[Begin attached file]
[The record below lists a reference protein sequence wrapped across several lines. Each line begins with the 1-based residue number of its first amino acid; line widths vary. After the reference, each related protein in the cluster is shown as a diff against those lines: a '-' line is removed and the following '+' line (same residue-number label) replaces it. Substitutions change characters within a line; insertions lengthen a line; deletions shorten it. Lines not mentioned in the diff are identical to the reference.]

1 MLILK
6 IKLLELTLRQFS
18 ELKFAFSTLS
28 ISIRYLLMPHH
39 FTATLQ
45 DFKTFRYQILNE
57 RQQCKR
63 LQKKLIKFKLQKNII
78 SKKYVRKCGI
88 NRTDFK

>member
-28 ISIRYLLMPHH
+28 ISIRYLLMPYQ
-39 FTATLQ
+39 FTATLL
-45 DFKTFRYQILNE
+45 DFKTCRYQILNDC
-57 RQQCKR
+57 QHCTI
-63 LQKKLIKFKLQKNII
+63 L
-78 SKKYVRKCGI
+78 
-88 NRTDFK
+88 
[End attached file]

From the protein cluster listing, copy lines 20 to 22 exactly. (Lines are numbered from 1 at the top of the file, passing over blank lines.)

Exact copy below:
+57 QHCTI
-63 LQKKLIKFKLQKNII
+63 L